By the time Josephine finally began receiving her widow’s pension two years after originally filing, she was 80 years old. She would continue to draw $40 a month until her death five years later.

Published in: on May 28, 2008 at 10:23 pm  Leave a Comment – For Better or Worse

I began adding my family tree history to around 10 years ago and up until a year or so ago I had it set to “public.” What that means is that anyone could look at my family tree, and anyone searching someone in my tree could look at all the many links and branches.


It wasn’t until I discovered that several members had usurped my research, notes and stories and appropriated it as if it was their own that I decided to switch my data to private. I do not mind sharing my research with other like-minded individuals, but it appeared that those who had “stolen” my data – especially stories I had written about my grandfather – were only interested in collecting names so that they could brag about having the largest family tree on the site, which is not in the true spirit of genealogy research in my opinion.


Besides, anyone could do that. There is a wealth of data stored on and anyone can go in and add names to their tree. The thing is, these dumbasses (for that is what they are) have “collected” and added other people’s research willy-nilly, and now much of the public member trees (called One World Trees on the site) are corrupted beyond belief. The dumbasses don’t seem to care that they’ve added the wrong spouse, or added the same spouse several times, or that the time span of ages between a parent and child is simply impossible A woman born in 1817 giving birth to a child whose birth date is 1890?! I don’t think so. I swear it drives me crazy and makes me incredibly angry that people could be so stupid and careless with the research.


Thing is, now that I’ve taken my research out of the public domain and switched it to private, I receive search/help requests nearly every single day via email. The way Ancestry has it set up is that if you are researching a certain person, say John Doe, when you type the name into their search engine it pulls up everyone who has John Doe in their file. Some are open to view (the One World Tree files) but many are set to private, as mine is. So what the researcher can do is send an email via Ancestry, asking for more information on the person in question. I get dozens of these every week. I do not mind assisting someone in their quest, but I resent those who ask me for stuff that is readily available on (and free rootsweb sites) for anyone who cares to do some digging.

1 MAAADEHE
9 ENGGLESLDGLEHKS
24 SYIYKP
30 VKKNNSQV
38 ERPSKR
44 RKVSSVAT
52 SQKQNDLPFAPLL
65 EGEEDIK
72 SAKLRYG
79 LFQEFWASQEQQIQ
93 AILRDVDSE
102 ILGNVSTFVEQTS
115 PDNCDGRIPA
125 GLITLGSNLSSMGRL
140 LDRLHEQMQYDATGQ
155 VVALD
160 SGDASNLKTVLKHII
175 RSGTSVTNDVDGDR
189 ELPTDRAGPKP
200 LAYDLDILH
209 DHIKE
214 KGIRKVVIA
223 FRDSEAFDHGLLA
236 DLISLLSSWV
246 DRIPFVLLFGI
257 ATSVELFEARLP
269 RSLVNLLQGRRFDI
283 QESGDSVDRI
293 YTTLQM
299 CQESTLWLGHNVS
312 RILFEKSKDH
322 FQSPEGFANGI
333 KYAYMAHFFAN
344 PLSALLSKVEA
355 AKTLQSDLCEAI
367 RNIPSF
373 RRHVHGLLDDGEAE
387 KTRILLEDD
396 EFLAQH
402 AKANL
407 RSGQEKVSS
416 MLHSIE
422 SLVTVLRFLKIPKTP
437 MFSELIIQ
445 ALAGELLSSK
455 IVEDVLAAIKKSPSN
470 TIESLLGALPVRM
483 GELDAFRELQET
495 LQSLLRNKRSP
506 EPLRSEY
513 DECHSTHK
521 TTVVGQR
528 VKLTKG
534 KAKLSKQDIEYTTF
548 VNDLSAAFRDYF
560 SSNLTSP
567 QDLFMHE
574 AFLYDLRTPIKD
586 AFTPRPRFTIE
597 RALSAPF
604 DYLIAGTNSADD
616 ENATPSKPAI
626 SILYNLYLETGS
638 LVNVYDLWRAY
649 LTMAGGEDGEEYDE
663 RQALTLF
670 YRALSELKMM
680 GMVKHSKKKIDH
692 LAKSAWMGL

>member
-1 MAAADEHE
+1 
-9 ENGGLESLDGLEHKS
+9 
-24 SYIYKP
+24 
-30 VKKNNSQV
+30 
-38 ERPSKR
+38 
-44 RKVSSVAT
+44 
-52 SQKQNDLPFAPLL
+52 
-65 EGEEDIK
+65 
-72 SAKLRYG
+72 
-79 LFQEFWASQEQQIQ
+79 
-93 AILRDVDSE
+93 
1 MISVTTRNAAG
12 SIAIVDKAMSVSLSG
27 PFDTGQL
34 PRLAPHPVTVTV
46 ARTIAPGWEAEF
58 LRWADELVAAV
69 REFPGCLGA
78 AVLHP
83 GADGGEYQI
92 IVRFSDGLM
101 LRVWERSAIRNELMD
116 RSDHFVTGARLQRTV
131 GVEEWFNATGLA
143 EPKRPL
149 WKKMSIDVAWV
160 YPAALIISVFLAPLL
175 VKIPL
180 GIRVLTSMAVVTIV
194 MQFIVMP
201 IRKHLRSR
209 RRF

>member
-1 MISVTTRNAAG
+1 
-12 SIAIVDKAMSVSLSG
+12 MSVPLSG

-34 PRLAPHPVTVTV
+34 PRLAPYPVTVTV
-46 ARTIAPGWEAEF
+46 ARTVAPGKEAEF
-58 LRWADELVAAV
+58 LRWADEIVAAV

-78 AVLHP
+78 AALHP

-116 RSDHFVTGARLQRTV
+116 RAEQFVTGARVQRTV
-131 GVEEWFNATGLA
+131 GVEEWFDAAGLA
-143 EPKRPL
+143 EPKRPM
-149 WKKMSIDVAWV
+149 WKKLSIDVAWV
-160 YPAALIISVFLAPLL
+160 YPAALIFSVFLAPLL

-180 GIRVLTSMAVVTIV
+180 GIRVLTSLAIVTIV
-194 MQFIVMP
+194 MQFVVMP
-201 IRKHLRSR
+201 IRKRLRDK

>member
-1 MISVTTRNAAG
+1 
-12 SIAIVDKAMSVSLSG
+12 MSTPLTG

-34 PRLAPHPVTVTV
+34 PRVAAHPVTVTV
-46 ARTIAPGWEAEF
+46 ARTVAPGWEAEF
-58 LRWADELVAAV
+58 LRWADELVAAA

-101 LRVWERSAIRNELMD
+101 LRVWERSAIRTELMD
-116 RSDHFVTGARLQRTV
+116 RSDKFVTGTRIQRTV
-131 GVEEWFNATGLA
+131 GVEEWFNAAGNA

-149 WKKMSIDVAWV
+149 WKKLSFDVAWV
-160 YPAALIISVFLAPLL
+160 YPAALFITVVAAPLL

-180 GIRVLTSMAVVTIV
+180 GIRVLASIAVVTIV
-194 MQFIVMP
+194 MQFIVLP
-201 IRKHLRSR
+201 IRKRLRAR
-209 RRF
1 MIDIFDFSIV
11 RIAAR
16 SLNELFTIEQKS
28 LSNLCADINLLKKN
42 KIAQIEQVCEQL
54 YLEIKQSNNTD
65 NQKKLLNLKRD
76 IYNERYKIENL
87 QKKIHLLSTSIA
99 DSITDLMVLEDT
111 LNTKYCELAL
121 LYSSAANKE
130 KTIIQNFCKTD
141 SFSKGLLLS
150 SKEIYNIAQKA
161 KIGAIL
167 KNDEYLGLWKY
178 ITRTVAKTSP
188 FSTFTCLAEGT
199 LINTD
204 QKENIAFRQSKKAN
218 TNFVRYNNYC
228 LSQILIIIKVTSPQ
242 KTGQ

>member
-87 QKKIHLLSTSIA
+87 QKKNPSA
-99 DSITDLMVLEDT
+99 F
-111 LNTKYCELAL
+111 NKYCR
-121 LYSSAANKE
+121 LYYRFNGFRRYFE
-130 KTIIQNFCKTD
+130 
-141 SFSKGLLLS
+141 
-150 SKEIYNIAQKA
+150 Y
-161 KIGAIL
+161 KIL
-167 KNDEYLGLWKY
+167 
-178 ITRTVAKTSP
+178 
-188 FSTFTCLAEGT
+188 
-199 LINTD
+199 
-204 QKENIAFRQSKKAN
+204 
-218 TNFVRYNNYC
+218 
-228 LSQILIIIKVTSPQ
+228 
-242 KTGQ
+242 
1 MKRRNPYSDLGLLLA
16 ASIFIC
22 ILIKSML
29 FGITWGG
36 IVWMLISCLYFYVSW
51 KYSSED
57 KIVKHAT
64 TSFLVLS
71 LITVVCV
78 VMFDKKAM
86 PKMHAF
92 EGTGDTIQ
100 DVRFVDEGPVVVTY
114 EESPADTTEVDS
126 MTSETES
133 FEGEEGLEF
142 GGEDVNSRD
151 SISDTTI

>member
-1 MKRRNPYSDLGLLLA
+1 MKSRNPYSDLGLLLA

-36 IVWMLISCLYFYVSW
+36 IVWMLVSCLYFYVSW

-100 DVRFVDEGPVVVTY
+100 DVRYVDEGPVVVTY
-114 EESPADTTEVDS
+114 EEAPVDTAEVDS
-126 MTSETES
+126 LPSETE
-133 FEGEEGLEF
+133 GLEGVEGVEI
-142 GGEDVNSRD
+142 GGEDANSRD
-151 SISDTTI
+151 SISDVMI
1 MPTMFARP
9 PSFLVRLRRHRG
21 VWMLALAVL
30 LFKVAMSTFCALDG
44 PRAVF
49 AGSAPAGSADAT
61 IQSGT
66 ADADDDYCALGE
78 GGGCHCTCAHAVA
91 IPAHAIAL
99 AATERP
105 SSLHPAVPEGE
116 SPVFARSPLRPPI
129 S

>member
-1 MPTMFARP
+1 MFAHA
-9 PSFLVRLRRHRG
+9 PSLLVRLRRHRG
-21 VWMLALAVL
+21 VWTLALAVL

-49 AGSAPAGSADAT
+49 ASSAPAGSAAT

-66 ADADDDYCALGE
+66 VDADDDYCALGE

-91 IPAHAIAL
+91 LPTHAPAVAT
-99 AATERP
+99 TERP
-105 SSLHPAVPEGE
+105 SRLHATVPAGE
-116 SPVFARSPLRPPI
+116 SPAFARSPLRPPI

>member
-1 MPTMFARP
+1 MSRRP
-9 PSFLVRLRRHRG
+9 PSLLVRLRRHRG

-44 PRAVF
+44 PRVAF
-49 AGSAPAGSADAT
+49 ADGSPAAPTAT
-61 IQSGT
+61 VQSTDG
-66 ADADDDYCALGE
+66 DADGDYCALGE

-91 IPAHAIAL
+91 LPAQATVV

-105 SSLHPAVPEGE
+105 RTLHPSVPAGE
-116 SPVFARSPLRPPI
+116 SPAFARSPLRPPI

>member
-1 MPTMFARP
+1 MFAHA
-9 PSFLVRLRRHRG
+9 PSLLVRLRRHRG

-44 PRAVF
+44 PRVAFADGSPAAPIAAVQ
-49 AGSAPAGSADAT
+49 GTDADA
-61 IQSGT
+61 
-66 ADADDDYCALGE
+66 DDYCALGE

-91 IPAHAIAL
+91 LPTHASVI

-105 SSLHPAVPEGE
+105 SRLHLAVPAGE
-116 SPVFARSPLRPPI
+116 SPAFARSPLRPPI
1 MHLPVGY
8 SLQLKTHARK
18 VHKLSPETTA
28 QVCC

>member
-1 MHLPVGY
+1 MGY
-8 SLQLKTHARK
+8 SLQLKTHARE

Personally I have always enjoyed rooting around the dusty archives in old courthouses, and I love traipsing around in ancient cemeteries scouring the stones for names and dates, but I realize that not everyone shares that enthusiasm (my husband, for instance). has made it easier to research census records without having to visit the courthouses or spend afternoons in a library going through reels of microfilm, and the site’s ease of use has certainly helped me locate a few elusive relatives, even if that ease of use comes with a shocking annual fee. I imagine that many of the people contacting me via Ancestry’s email service are resistant to coughing up the annual fee for all the census data and are only using the free areas – and I don’t blame them, as I felt the same way for a long time. But since becoming a paid member and having access to a world of information in the comfort of my own home, I can’t imagine living without it.  


What bothers me most with the requests I receive is that after several emails back and forth to pinpoint exactly what information they need on one of our common ancestors, and providing them with said information (or pointing them in the direction they need to look), I very rarely receive a “thank you.”


It seems to me that many requesters want the information handed to them on a platter without exerting any effort or time of their own, and they lack the common decency to shoot a quick “thank you” email to me after I’ve aided them in some way. I wish it didn’t have to be this way, but I’m through empathizing. This lack of common etiquette has happened so many times now that I have begun to simply ignore or delete the many emails that fill my inbox without even reading them.

Published in: on April 22, 2008 at 2:47 pm  Comments (1)